Reseller News

CCL and Cloudian team up on object storage tech

Cloudian’s object storage offering is being delivered via CCL's Vault Managed Service
  • Leon Spencer (New Zealand Reseller News)
  • 17 November, 2020 06:00
James Wright (Cloudian)

James Wright (Cloudian)

Spark-owned Computer Concepts Limited (CCL) has inked a deal with US-based enterprise data storage vendor Cloudian to provide object storage technology to its local customers.

The agreement, which the companies claim is in the multi million-dollar realm, sees Cloudian’s object storage offering delivered via CCL's Vault Managed Service, with CCL deploying a Cloudian HyperStore system with a storage capacity in excess of five petabytes.

According to CCL portfolio services director Richard Hansen, the local cloud and IT services provider selected Cloudian at the start of the year, alongside HPE appliances, to provide a replacement for its pre-existing Vault 'version one' Solution

The solution has been installed and tested since July, with CCL now starting to migrate client workloads across from Vault v1, a process that is expected to take about a year to completely move the entire complement of provisioned data.

The move comes with a strong focus on the government sector for CCL.

According to the two companies, Cloudian represented the ‘perfect’ solution to replace Vault v1 for CCL.

“With public cloud soaring and the expected local entry of CCL’s strategic partner, Microsoft, in the next few years, NZ’s ICT future is certain to be hybrid,” Hansen said. 

“We see object storage as essential to this sensor-ready focus as it is ideally matched to use cases such as videos, mobile apps, IoT [internet of things] and other areas central to where our technology needs are going.

“We needed a specialist object storage provider, rather than a company that just offers it, to meet current and future ICT demand,” he added. 

According to Cloudian Oceania and A/NZ regional director James Wright, the agreement comes as object storage emerges as a key drivers for hybrid cloud and data security—trends that he claimed had accelerated during the pandemic.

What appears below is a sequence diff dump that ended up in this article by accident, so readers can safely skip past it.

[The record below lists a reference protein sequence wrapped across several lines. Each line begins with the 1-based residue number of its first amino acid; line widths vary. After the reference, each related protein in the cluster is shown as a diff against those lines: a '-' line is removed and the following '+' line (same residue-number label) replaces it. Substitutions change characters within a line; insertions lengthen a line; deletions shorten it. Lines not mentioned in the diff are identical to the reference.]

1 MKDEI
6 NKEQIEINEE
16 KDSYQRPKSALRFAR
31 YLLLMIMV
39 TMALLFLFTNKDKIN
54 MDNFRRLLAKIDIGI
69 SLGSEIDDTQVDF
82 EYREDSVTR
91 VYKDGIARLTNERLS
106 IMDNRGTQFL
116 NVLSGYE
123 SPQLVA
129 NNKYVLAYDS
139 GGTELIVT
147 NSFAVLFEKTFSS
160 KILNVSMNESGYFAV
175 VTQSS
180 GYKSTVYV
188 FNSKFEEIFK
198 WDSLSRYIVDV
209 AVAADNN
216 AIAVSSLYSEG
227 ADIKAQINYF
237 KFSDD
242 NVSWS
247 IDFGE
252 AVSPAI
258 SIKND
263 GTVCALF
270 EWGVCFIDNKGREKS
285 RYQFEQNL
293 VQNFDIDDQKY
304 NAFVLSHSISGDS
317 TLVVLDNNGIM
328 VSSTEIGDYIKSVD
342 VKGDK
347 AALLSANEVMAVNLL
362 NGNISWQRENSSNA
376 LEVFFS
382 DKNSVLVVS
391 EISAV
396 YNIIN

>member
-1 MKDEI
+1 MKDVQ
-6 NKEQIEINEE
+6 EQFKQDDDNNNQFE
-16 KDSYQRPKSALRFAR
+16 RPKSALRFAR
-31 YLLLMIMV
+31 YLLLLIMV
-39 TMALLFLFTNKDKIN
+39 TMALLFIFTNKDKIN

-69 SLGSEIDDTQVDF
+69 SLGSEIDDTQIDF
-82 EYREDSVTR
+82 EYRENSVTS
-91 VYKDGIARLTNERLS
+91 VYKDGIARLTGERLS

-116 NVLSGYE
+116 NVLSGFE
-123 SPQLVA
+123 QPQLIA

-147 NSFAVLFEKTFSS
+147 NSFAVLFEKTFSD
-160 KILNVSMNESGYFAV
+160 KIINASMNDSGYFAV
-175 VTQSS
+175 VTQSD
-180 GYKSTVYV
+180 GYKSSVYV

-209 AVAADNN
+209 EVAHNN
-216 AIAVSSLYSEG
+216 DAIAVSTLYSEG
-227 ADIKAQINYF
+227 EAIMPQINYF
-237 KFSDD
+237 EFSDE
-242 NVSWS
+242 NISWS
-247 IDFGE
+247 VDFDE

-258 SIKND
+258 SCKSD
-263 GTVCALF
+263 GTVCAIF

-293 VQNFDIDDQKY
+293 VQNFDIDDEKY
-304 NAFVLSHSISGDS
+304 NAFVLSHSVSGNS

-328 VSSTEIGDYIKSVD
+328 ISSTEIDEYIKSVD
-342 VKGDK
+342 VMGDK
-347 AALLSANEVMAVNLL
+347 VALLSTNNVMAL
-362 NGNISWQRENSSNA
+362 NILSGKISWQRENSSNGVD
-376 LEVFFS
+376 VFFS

The initial five petabyte Cloudian deployment undertaken by CCL represents the data equivalent of over 17 years of 24/7 full HD video recording, the company said.

“We particularly liked HyperStore’s scalability, performance, low TCO [total cost of ownership], and fully native compatibility with the S3 API [application programming interface] — the widely adopted protocol of public cloud storage,” said Hansen.

Cloudian has also helped to decouple CCL’s hardware and software, enabling it to distribute workloads strategically across commodity and high-performance storage, increasing efficiency and further lowering costs. 

CCL claimed it had already seen a five-fold performance improvement for data ingress and egress since the deployment, while costs have decreased by an estimated 20 per cent.  

As at the time of writing, CCL had activated HyperStore in more than 100 customer environments, largely to serve backup and recovery applications initially. 

The company said that, moving forward, it plans to leverage Cloudian for additional use cases over time, including incorporating Cloudian’s Object Lock solution for ransomware protection.

Cloudian officially launched in New Zealand and Australia in July, announcing at the time the onboarding of a number of key partners across the region in August. At the time, the vendor said it was looking to double its channel network over the next 12 months, taking it to more than 40 partners this time next year.

Coinciding with its intentions to double its partner base was the signing of five partners in the region.

These included New Zealand Fuji Xerox subsidiary CodeBlue, along with Sydney-based BEarena, Canberra-based Qirx, Melbourne-based CU2 Global and Perfect.